[Viewpoint] Midterm blues signal time for changeIn Korean politics, the midpoint of a president’s tenure in office is typically when the public begins to sour on its leader.
Every president elected since the country adopted democracy started their terms with high approval ratings, only to see them tumble at the halfway point.
President Lee Myung-bak aimed to refocus his political vision via a reshuffle of his cabinet, which will steer the administration during the second half of his term. But just like other presidents, it appears Lee is tangled up in midterm turmoil.
Many observers overseas have openly wondered if the true nature of Korean politics has really changed under a democratic system over the past six decades, as it often seems that the president holds all the power and operates a one-man show. As these pundits have pointed out, the most pressing challenge for Korean politics is to shed its “theatrical” nature, in which the president alone is the writer, director and main actor.
In theatrical politics, the people are not participants. Rather, they are simply the audience, a group that claps or boos while viewing the performance of the president, but has no control over what’s happening on the stage. In this scenario, communication between the government and the people is, naturally, nearly impossible. Korea’s past presidents believed that surprise events such as cabinet shakeups were enough to overcome a crisis. They were indeed effective stop-gap measures, but ultimately, past presidents were unable to create a stable support system.
President Lee’s latest reshuffle, unfortunately, is no exception, as he failed to present measures that will allow him to escape from theatrical politics. In the Roh Moo-hyun administration, politicians did not challenge the legitimacy of their rivals. The main battles involved arguing over which idea or plan was better. Today, however, it’s not about fighting over right and wrong. Instead, it involves determining who will be saved and who will be killed in a political sense.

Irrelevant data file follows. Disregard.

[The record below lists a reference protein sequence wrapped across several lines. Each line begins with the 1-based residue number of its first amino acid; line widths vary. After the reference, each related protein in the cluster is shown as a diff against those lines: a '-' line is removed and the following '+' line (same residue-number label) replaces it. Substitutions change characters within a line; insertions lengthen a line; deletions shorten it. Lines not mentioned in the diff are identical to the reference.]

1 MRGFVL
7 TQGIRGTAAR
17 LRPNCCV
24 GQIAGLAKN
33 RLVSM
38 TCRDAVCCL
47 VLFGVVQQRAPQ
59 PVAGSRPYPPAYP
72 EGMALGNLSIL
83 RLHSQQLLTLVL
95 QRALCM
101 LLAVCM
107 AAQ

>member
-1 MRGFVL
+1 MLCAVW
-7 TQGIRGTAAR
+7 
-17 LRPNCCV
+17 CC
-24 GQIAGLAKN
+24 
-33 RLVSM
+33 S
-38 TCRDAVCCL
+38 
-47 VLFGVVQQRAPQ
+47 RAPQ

In battle, generals try to respect global rules governing prisoners of war (POW). It’s not necessarily because they are humane. It’s because they do not want to deal with global retaliation when POWs are killed.
This concept applies to the political sphere. And that’s exactly why Lee needs a new political vision that will stop this vicious cycle of retaliation. Some of the changes unveiled in the latest shakeup make me wonder if Lee has the slightest willingness to end the constant cycle of retaliation. The most serious problem is that Lee failed to show an awareness for the need to appease the public. The four river restoration project and the Sejong City issue have turned more people in regions such as Chungcheong and Gangwon against the president.
Abraham Lincoln is praised as a great U.S. politician not because of his move to free black slaves, but because he kept the Union from falling apart by navigating the country through an internal crisis. He focused heavily on securing support from states that were located along the border between the North and the South. To this end, he was able to save the Union and at the same time abolish slavery.
The lesson we can take from Lincoln is the importance of winning support from provinces and cities when implementing policies that will impact them. President Lee, however, kept his land minister in the recent reshuffle, indicating that he doesn’t grasp this concept whatsoever.
He also failed to present a vision to thaw the frozen state of relations between North Korea and South Korea. Lee managed to win the Group of 20 summit, highlighting Korea’s growing importance in the international community.
But his administration is treating domestic issues and inter-Korean ties as secondary matters.
It is common for presidents here to focus on diplomacy when domestic initiatives falter and relations with North Korea deteriorate. But Lee must remember that relationships with other countries will not necessarily help in resolving the North Korea issue and strengthen ties between the countries. Lee must pay attention to this reality and try to develop a new strategy, perhaps one modeled after the two-track strategic policy of Helmut Schmidt, former chancellor of Germany.
Lee can perhaps pressure the North by bolstering its alliance with the United States yet also strive to create a breakthrough in inter-Korean relations through other means. Lee, however, has kept his team of unification, foreign and defense ministers as well as presidential aides on national security issues intact. That’s created concerns that the fissures in relations between the countries will grow deeper and wider.
I can now understand how Cassandra - an ancient princess in Troy - felt. She warned countless times of a looming war, but no one believed her. Still, I have a touch of hope that Lee will make changes when he presents his new vision on Liberation Day tomorrow.
*Translation by the JoongAng Daily staff.
The writer is a professor of political science at Seoul National University.
By Chang Dal-joong